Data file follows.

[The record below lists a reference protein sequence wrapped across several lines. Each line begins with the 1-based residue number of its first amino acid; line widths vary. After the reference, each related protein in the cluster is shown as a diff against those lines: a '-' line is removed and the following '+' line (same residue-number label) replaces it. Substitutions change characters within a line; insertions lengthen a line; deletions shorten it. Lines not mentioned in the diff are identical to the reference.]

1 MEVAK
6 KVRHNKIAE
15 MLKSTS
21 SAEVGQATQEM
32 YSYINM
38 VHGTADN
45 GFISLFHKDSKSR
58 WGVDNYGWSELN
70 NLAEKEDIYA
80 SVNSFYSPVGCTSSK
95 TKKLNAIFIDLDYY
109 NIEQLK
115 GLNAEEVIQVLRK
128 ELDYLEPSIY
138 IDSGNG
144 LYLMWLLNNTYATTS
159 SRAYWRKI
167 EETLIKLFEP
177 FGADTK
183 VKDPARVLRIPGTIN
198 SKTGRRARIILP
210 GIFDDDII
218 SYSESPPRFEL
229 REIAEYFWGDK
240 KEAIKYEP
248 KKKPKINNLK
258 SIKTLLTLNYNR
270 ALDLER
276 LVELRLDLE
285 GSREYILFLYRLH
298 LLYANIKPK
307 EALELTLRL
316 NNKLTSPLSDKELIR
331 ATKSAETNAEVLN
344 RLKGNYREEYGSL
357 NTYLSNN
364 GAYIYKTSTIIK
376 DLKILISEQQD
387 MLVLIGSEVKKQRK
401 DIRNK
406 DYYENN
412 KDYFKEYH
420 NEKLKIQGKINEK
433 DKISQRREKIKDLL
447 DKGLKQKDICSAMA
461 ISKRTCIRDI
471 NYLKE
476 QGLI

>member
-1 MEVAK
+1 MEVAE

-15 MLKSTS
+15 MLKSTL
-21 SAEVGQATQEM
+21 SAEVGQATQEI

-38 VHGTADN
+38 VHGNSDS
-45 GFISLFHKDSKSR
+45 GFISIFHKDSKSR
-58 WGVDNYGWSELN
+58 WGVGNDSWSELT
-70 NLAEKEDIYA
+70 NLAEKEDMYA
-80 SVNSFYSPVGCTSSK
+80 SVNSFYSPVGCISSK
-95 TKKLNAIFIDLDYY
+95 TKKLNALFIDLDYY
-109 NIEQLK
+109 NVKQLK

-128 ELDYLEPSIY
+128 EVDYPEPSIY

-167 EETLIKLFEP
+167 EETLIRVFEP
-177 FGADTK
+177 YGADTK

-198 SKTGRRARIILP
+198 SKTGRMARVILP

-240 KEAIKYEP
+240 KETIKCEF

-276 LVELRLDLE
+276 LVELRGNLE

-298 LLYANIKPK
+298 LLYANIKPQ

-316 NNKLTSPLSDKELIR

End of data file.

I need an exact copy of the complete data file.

[The record below lists a reference protein sequence wrapped across several lines. Each line begins with the 1-based residue number of its first amino acid; line widths vary. After the reference, each related protein in the cluster is shown as a diff against those lines: a '-' line is removed and the following '+' line (same residue-number label) replaces it. Substitutions change characters within a line; insertions lengthen a line; deletions shorten it. Lines not mentioned in the diff are identical to the reference.]

1 MEVAK
6 KVRHNKIAE
15 MLKSTS
21 SAEVGQATQEM
32 YSYINM
38 VHGTADN
45 GFISLFHKDSKSR
58 WGVDNYGWSELN
70 NLAEKEDIYA
80 SVNSFYSPVGCTSSK
95 TKKLNAIFIDLDYY
109 NIEQLK
115 GLNAEEVIQVLRK
128 ELDYLEPSIY
138 IDSGNG
144 LYLMWLLNNTYATTS
159 SRAYWRKI
167 EETLIKLFEP
177 FGADTK
183 VKDPARVLRIPGTIN
198 SKTGRRARIILP
210 GIFDDDII
218 SYSESPPRFEL
229 REIAEYFWGDK
240 KEAIKYEP
248 KKKPKINNLK
258 SIKTLLTLNYNR
270 ALDLER
276 LVELRLDLE
285 GSREYILFLYRLH
298 LLYANIKPK
307 EALELTLRL
316 NNKLTSPLSDKELIR
331 ATKSAETNAEVLN
344 RLKGNYREEYGSL
357 NTYLSNN
364 GAYIYKTSTIIK
376 DLKILISEQQD
387 MLVLIGSEVKKQRK
401 DIRNK
406 DYYENN
412 KDYFKEYH
420 NEKLKIQGKINEK
433 DKISQRREKIKDLL
447 DKGLKQKDICSAMA
461 ISKRTCIRDI
471 NYLKE
476 QGLI

>member
-1 MEVAK
+1 MEVAE

-15 MLKSTS
+15 MLKSTL
-21 SAEVGQATQEM
+21 SAEVGQATQEI

-38 VHGTADN
+38 VHGNSDS
-45 GFISLFHKDSKSR
+45 GFISIFHKDSKSR
-58 WGVDNYGWSELN
+58 WGVGNDSWSELT
-70 NLAEKEDIYA
+70 NLAEKEDMYA
-80 SVNSFYSPVGCTSSK
+80 SVNSFYSPVGCISSK
-95 TKKLNAIFIDLDYY
+95 TKKLNALFIDLDYY
-109 NIEQLK
+109 NVKQLK

-128 ELDYLEPSIY
+128 EVDYPEPSIY

-167 EETLIKLFEP
+167 EETLIRVFEP
-177 FGADTK
+177 YGADTK

-198 SKTGRRARIILP
+198 SKTGRMARVILP

-240 KEAIKYEP
+240 KETIKCEF

-276 LVELRLDLE
+276 LVELRGNLE

-298 LLYANIKPK
+298 LLYANIKPQ

-316 NNKLTSPLSDKELIR